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Information security processes and procedures vital to business success

Information has become a vital business asset in the digital age, and companies are taking notice. The trend has dramatically changed how companies approach data protection, and requires cooperation from the entire organization to ensure data security, said Nick Merker, an attorney with Ice Miller LLP.

In a series of video interviews from the 2015 ISSA International Conference in Chicago, SearchCompliance editor Ben Cole discussed this new business focus on building a "culture of security" with conference speakers and ISSA members. Here, Merker discusses how companies can show the business value of information security, and why everyone in the company must be involved in data protection.

The theme of this year's ISSA International Conference was 'building a culture of security.' How can companies do that, and foster a culture of security and make sure that security's embedded into all their business processes?

Nick Merker: I think there are two big concerns. The first is showing value. With security, often times security folks like to put up red tape, or say, 'We can't do that because ...' or, 'Here are my concerns, and this is why we can't move forward with that project.' I think you have to take a positive approach and show how information security is a competitive advantage, how it will mitigate risk associated with the company. Show value instead of putting up road blocks. Instead of saying, 'No,' say, 'Yes we can do that, but here's how we're going to do it.' The second thing is getting everybody involved. Have a top-down approach to information security that starts with executives and upper management, and flows down to the rest of the company. This includes not only people in information technology, but those in sales, marketing and legal. Everyone should be involved in security, and that has to come from the top.

How does the prevalence of new technology, especially rapidly advancing tech such as the Internet of Things, complicate companies' information security processes and procedures?

Merker: It's funny because you are seeing old attacks and old vulnerabilities cropping up again because you have the new Internet of Things, products that companies want to get out as quickly as possible. Because they want to get out to the market quicker than the next company, they are experiencing password mismanagement, old website traversal issues or other things that have been around for a long, long time. Once we figure out how to maybe slow down these products and treat information security properly when it comes to the Internet of Things, it will lessen the impact.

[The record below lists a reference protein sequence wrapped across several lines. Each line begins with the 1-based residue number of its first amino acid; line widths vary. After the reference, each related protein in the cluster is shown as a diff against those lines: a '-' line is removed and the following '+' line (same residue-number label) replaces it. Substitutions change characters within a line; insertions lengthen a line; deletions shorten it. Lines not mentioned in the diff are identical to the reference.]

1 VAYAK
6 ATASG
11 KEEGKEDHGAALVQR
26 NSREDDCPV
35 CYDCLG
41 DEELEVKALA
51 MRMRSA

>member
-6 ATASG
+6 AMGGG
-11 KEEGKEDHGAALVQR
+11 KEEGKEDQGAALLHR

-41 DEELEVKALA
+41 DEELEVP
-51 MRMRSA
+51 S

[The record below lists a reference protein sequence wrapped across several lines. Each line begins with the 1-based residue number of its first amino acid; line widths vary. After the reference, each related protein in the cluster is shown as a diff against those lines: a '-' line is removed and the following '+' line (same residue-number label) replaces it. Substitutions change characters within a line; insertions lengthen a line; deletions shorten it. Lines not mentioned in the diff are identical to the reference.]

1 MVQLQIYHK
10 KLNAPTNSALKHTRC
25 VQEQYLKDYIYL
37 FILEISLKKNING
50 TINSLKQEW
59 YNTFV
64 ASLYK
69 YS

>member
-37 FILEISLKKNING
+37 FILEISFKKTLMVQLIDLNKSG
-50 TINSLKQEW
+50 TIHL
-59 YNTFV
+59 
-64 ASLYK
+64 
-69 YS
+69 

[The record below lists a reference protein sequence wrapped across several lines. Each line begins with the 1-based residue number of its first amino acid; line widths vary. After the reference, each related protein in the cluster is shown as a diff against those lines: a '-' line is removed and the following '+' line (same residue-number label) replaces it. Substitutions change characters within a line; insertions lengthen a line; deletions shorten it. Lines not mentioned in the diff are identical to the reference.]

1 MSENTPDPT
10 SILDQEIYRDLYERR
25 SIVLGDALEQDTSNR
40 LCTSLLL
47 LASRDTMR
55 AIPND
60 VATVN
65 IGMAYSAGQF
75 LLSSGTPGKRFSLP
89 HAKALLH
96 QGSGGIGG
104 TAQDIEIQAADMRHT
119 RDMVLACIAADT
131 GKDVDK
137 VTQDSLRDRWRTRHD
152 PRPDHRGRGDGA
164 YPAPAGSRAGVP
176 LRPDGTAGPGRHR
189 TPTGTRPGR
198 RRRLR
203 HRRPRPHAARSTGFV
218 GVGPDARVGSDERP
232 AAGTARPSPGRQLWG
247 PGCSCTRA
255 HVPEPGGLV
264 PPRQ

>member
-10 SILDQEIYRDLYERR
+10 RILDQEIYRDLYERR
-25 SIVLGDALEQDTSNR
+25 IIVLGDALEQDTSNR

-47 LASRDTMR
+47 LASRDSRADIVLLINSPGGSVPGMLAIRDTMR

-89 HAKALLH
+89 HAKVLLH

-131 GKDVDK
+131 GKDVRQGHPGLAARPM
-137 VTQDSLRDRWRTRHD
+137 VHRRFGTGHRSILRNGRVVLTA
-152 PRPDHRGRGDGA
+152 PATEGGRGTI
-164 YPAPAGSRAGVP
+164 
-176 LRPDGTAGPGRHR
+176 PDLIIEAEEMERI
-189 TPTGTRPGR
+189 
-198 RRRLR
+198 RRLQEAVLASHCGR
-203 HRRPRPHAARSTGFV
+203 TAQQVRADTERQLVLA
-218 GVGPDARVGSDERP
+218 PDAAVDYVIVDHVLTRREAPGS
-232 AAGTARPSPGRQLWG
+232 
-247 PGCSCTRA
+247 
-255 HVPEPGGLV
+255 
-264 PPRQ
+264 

Information security processes and procedures have become a big part of a successful business. How does that change the information security professionals' role? Are they getting more involved in business processes because it's become so important to company success?

You have to take a positive approach and show how information security is a competitive advantage, how it will mitigate risk associated with the company.
Nick MerkerIce Miller LLP

Merker: Definitely so. I am a former systems network and security engineer who is now a lawyer. The role that I play is to sit between the general counsel's office, the compliance office, and the information technology and security folks and make sure everyone is communicating. If you go back five or 10 years there'd be an information security silo, usually within the information technology group. Nowadays, it's really about getting everyone together, working together and trying to do risk assessments for the entire company. You're seeing more folks like me, and more folks coming out of other areas of the business outside of information technology having a voice in this conversation.

How can companies make sure they're not getting complacent when it comes to information security processes and relying on old security strategies that just aren't going to work anymore? How can they make sure information security remains flexible?

Merker: Some companies employ what's called check-box security, where you have PCI DSS you have to comply with, or you have some set of standards you have to comply with, and somebody is walking around with a clipboard with a bunch of check-boxes: 'Do we have an information security program? Do we implement an IDS?' Then they check a box when they do those tasks. That isn't an approach that's going to win the day for you. It's really taking a risk assessment of the company: identifying where your risks are, ranking those risks, and then determining as a company how you want to mitigate those risks and what controls you want to implement to mitigate those risks. That's how you stay at the forefront, doing that repeatedly. And not just doing it once every five years, maybe doing it once a year. Some companies even do it once a quarter.

I've heard a lot in recent years about how important information sharing is between the public and private sector to protect against cybersecurity threats. Do you think it's a viable option right now?

Merker: Definitely. I'll just give you a quick example. Look at what we've done with encryption. You go back 10 years [and] encryption … was not completely proprietary, but there were a lot of encryption algorithms that were held as trade secrets by companies. There would be vulnerabilities in those algorithms, and a lot of them are dead. Now, pretty much every company is using some version of ADS. That's because the information security group came together and we developed this standard that works. That's one example that I think could be analogous to any other type of information security issue.

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